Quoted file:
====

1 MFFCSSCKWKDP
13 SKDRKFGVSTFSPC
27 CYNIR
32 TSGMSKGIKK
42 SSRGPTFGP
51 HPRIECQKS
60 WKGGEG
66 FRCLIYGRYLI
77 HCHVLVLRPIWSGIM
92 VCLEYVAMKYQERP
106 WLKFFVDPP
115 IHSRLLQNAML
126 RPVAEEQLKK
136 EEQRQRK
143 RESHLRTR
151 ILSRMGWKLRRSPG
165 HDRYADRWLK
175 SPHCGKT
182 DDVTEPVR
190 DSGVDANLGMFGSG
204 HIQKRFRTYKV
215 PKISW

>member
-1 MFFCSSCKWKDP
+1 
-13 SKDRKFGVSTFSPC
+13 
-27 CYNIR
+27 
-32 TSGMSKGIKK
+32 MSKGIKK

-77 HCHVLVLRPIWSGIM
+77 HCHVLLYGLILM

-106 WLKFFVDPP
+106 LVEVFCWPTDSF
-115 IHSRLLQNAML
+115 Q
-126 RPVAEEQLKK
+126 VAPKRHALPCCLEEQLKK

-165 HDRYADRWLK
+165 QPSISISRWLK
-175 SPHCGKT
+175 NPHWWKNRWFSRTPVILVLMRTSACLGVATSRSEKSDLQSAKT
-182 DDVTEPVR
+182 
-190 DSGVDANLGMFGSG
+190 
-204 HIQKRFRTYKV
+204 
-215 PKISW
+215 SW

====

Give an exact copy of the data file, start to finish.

1 MFFCSSCKWKDP
13 SKDRKFGVSTFSPC
27 CYNIR
32 TSGMSKGIKK
42 SSRGPTFGP
51 HPRIECQKS
60 WKGGEG
66 FRCLIYGRYLI
77 HCHVLVLRPIWSGIM
92 VCLEYVAMKYQERP
106 WLKFFVDPP
115 IHSRLLQNAML
126 RPVAEEQLKK
136 EEQRQRK
143 RESHLRTR
151 ILSRMGWKLRRSPG
165 HDRYADRWLK
175 SPHCGKT
182 DDVTEPVR
190 DSGVDANLGMFGSG
204 HIQKRFRTYKV
215 PKISW

>member
-1 MFFCSSCKWKDP
+1 
-13 SKDRKFGVSTFSPC
+13 
-27 CYNIR
+27 
-32 TSGMSKGIKK
+32 MSKGIKK

-77 HCHVLVLRPIWSGIM
+77 HCHVLLYGLILM

-106 WLKFFVDPP
+106 LVEVFCWPTDSF
-115 IHSRLLQNAML
+115 Q
-126 RPVAEEQLKK
+126 VAPKRHALPCCLEEQLKK

-165 HDRYADRWLK
+165 QPSISISRWLK
-175 SPHCGKT
+175 NPHWWKNRWFSRTPVILVLMRTSACLGVATSRSEKSDLQSAKT
-182 DDVTEPVR
+182 
-190 DSGVDANLGMFGSG
+190 
-204 HIQKRFRTYKV
+204 
-215 PKISW
+215 SW